USING GEOPHYSICAL METHODS TO IDENTIFY SUBSURFACE WATER STORAGE AND DRAINAGE PATTERNS IN KARST TERRAIN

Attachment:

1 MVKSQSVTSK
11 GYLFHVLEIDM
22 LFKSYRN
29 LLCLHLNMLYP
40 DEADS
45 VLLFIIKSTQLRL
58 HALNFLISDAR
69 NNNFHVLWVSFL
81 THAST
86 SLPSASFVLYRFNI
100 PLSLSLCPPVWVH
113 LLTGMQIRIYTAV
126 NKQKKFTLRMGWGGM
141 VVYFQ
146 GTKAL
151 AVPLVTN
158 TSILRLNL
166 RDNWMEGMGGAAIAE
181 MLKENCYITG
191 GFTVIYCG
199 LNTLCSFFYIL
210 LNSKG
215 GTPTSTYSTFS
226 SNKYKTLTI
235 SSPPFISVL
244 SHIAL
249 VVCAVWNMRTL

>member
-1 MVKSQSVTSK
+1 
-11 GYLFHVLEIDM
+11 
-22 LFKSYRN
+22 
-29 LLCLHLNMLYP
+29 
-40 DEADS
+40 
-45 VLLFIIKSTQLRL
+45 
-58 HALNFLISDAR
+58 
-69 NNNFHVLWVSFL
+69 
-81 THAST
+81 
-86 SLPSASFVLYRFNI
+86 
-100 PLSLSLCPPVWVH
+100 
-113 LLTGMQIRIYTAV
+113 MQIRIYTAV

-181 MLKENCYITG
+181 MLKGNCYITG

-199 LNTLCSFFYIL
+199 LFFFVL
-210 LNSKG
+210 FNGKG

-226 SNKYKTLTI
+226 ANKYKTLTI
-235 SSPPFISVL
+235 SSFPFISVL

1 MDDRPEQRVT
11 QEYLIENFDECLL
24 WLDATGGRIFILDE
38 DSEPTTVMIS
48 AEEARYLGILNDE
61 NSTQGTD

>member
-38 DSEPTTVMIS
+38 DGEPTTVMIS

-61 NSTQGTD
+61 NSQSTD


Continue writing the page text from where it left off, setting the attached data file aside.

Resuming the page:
The seepage spring on the farm was dug out by recent farm owners for irrigation and livestock watering, leaving behind a small structure that allows a small volume of water to flow from a hill on the property. A set of two ER surveys was conducted above this spring with ER races running perpendicular to where the spring flowed from the hill. The goal of these surveys was to produce a 2D cross-section of the hill and to measure the degree of groundwater saturation in the area directly beneath and above the spring. This was done to measure the drainage area feeding the spring and locate other possible reservoirs of groundwater in the hill. Modeled cross sections of the subsurface geology depict a high degree of saturation in the hill at 23.8ft and 47.5ft deep, suggesting that multiple zones of saturation at varying depths exist. With the knowledge of an existing spring, it is possible to create another spring in the area, allowing water from this groundwater-saturated hill to be acquired. This project serves as an analogue for acquiring groundwater in the surrounding area and the preliminary data will be used in the future to locate other perched aquifers.